Hello everyone. Last week we were discussing options for the advanced higher chemistry investigations(this story does actually get round to baking so don't loose interest based on the word chemistry) and there was one investigation that I liked the sound of. It studies the liesegang phenomenon where two chemicals combine to create rings like this. My teacher was kind of trying to talk me out of it by saying that it's really hard to get the chemicals to the right consistency for it to occur. She described it to be like baking panna cotta. So I decided that I'd make some over the weekend and if it was a success I'd pick it for my project.
I used this recipe from BBC Food. And they turned out great. There was a bit of a skin that sets over the top which made it look a bit dodgy but as most panna cotta is upturned it's not something I've ever seen. It didn't affect the taste at all but if anyone has any tips to stop it from doing that then please let me know!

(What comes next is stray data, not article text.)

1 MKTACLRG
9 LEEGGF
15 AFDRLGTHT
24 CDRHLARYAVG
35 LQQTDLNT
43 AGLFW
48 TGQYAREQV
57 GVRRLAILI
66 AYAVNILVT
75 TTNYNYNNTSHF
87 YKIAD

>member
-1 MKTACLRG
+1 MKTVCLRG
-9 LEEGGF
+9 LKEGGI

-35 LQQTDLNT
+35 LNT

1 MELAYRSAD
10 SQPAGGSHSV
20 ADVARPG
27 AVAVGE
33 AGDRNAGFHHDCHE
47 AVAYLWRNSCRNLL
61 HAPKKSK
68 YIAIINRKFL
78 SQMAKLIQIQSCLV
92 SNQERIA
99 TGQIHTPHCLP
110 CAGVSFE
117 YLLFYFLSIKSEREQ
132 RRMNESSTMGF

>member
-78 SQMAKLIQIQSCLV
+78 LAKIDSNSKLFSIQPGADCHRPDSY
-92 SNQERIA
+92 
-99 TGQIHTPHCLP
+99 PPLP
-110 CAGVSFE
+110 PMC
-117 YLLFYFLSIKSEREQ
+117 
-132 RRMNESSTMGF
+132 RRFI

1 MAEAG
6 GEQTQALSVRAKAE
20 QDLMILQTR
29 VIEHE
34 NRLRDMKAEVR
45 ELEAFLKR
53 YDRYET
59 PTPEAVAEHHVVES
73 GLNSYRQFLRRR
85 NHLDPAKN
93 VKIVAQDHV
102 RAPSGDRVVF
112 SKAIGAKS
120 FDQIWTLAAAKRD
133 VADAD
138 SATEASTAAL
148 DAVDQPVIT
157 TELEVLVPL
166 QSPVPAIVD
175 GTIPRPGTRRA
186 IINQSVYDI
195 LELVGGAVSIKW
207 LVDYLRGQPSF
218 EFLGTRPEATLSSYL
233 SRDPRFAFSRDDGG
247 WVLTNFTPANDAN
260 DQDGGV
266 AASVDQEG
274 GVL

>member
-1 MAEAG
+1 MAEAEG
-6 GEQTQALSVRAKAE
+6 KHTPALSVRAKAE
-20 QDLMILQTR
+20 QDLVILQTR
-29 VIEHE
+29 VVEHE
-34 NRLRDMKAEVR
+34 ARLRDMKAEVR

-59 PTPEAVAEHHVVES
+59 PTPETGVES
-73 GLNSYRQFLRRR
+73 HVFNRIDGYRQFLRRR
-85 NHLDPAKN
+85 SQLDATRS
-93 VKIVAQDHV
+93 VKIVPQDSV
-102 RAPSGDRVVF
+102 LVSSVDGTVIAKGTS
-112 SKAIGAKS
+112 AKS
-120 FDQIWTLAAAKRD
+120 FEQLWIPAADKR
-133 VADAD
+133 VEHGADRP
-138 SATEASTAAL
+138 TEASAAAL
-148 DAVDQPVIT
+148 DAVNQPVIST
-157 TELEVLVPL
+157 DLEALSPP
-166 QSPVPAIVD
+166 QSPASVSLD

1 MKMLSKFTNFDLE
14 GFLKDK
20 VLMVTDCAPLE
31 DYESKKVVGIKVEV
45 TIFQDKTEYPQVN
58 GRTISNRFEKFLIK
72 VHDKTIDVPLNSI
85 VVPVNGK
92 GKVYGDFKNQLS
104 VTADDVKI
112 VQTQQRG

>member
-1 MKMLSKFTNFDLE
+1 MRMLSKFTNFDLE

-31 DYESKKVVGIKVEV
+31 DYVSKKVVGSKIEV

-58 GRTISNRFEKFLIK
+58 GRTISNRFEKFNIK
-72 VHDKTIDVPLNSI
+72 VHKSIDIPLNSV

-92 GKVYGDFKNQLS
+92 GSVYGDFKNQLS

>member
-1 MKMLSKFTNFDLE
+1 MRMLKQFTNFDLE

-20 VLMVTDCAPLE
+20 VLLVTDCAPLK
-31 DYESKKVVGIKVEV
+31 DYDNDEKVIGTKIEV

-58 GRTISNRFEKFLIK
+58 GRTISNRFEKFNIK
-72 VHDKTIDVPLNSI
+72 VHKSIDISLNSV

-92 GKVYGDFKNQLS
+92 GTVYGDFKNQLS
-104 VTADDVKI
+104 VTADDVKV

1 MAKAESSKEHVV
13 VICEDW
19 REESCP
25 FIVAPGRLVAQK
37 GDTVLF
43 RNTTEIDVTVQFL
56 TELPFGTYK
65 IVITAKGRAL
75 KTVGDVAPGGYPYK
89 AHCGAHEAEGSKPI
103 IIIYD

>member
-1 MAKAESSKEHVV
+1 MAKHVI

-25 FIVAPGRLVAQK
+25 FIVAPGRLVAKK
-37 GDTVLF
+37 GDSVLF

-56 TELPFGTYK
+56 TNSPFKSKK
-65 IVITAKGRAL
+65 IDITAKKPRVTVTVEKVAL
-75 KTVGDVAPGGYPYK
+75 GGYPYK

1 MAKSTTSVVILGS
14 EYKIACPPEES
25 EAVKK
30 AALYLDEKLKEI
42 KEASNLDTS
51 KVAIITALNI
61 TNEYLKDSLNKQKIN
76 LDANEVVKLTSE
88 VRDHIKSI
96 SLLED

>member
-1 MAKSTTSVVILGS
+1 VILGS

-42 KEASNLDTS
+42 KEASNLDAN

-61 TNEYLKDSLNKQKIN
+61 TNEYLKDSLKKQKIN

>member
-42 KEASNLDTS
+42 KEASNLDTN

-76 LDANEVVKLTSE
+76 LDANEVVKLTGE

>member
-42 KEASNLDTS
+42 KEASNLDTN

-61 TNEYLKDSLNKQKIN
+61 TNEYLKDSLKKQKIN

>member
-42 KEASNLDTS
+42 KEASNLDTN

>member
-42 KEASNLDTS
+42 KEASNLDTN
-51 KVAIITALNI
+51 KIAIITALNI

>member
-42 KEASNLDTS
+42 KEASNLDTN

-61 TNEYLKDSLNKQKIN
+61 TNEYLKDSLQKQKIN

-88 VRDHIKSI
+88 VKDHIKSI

250ml double cream
1 vanilla pod
3 gelatine leaves
1. Soak the gelatine leaves in cold water to soften them.
2. Combine the milk, double cream and sugar in the pan.
3. Split the vanilla pod and scrape out the seeds then add both the seeds and the pod to the pan.
4. Bring to a simmer over the slow heat.
5. Remove from the heat and remove the vanilla pod.
6. Stir in the gelatine leaves until they dissolve.
7. Divide between ramekins and leave to set for a few hours.
I'm actually so happy with how they turned out. Most of the time my family always slag off my baking(but then continue to eat it anyway) but with this everyone was actually very positive! I can't believe it! I'm also now feeling very confident about this experiment!